Three bottles from the private stock – and the price difference was not the tariff. (The Virginia wine goes with tomorrow’s turkey.)
Unlike most we met, the wine salesman in the shop in St. Emilion did not speak English well, but as he poured samples it began to matter less. When he heard we were from Virginia, though, his response was quick: “Oh, good wines!” We had to agree, but the case we shipped home was pure Bordeaux.
When President Trump made his recent threat to impose higher tariffs on French wine, that got my attention, and then I read in this morning’s Richmond Times-Dispatch the argument put forward in support by a Virginia wine producer. He provided some details that Trump omitted, such as what the tariffs now are.
On a case of wine imported from France, 60 cents. On a case of wine exported to France, up to $3.48.
“According to data from the International Trade Center, the United States imported $1.8 billion worth of French wine in 2017, while France bought just $71 million worth of American wine. That makes the United States the largest market for French wine, accounting for 17 percent of the country’s exports.
“This is largely because the tariff disparity makes it nearly impossible for wineries here in America to compete,” wrote Al Schornberg of Keswick, just a short trip away from El Presidente’s family operation.
That isn’t it, guys. A difference of 24 cents per bottle? Equalizing or eliminating those tariffs will not markedly change your appeal to European markets. My wife and I gave up most other forms of alcohol about two decades ago, and we started visiting Virginia wineries and were pleased as the quality improved. We visited another one up in Albemarle two weeks ago, White Hall, and brought home three bottles.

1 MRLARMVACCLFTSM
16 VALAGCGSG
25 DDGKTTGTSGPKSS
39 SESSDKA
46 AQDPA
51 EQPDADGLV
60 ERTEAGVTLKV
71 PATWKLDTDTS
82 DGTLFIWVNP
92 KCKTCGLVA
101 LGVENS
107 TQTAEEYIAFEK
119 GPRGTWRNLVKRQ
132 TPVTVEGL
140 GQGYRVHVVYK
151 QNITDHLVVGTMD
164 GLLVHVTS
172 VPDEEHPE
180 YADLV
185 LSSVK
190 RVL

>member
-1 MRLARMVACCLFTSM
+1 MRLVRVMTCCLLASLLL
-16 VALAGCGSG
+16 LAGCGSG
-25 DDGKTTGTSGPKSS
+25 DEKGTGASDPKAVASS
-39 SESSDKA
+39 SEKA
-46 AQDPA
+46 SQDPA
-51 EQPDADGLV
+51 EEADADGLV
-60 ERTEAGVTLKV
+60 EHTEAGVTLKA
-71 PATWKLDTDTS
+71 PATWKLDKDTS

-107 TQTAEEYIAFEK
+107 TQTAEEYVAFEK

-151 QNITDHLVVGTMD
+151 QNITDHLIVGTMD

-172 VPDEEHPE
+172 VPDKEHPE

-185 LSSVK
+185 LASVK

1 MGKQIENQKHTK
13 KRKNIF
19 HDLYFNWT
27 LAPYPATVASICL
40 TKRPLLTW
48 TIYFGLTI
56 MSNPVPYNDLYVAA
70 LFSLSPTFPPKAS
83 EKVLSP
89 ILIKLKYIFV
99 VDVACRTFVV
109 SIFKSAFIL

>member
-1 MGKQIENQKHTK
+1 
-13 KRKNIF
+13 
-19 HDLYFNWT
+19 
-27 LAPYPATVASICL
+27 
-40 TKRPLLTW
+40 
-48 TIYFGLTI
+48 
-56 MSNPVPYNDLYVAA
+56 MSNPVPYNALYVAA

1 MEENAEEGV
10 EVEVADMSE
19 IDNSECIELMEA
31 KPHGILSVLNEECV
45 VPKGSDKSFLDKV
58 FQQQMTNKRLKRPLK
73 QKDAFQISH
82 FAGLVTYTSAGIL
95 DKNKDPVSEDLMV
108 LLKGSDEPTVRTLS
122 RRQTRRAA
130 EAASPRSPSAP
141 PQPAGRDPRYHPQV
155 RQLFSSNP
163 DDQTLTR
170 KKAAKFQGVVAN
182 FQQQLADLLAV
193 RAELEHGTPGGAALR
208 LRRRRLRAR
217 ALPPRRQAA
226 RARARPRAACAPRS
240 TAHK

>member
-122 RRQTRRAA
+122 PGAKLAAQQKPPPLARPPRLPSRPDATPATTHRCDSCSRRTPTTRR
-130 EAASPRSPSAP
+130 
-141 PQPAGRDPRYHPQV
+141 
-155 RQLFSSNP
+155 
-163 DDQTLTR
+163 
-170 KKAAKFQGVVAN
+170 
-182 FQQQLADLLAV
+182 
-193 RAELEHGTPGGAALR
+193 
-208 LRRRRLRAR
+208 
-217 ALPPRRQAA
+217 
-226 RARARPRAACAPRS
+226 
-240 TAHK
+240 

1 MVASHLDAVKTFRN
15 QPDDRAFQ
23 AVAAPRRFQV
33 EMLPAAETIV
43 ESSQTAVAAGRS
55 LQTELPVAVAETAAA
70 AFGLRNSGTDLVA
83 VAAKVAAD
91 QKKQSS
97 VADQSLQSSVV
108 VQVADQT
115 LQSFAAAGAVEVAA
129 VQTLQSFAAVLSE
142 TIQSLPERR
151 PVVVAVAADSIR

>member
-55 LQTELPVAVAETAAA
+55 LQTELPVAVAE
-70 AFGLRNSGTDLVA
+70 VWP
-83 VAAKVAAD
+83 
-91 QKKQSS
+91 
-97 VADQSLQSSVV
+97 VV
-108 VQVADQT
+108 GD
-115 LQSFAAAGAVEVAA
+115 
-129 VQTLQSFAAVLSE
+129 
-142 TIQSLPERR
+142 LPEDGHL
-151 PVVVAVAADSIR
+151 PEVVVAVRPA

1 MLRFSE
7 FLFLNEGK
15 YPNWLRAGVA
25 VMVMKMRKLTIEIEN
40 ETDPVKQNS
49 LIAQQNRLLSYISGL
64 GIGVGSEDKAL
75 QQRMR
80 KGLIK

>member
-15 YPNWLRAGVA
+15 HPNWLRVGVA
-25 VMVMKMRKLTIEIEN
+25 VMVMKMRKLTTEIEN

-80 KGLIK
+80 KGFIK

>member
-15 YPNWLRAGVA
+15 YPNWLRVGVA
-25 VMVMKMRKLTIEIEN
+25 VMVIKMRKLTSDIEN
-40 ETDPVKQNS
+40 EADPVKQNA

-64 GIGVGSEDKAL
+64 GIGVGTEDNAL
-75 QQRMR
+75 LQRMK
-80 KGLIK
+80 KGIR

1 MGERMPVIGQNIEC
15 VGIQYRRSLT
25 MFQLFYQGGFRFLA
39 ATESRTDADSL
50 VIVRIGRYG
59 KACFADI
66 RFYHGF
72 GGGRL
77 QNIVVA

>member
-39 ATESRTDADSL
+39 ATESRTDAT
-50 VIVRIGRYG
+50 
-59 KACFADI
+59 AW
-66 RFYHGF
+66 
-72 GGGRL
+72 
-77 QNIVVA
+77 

But the small wine fridge we have is also stocked with product from California, Argentina and Germany, and usually the most expensive bottles we have are those from Virginia. The volume and efficiency of Virginia’s operations cannot produce quality at the same price. Not yet. But that should be the goal.
Schornberg mentions the real problem: “For years, I’ve been searching for a distributor to carry our wines onto the shelves of stores around the country. Instead, time and time again, I am told that our wines are too expensive to compete with the wine portfolios of French distributors.” But wait, on those transactions there is no domestic tariff.
What Virginia’s wineries can do is provide a lovely setting for an outing and continuing to heavily market that should also be a key strategy. Another key part of the picture is to look at the barriers to shipping cases across state lines or internationally. Years ago, I did some work for the Virginia Wine Wholesalers on that front, but I don’t know the current state of the law. Removing any remaining barriers to direct shipment might help more than an equalized tariff.
Shipping that case from St. Emilion proved to be a challenge, far more complicated than a similar effort to ship wines back from Monterey or Sonoma, California. I ended up getting a bill for import duties. Truly free trade would remove both tariffs and direct shipment barriers.
When I see this argument start, on any product, I’m always wondering if a level playing field is not the real goal, if the proponents are really after a protective tariff. It is going to have to be a whopper to remove the price differential on French and Virginia wines of similar quality. Better to keep the competition going, because that is what will bring Virginia’s industry to world class level.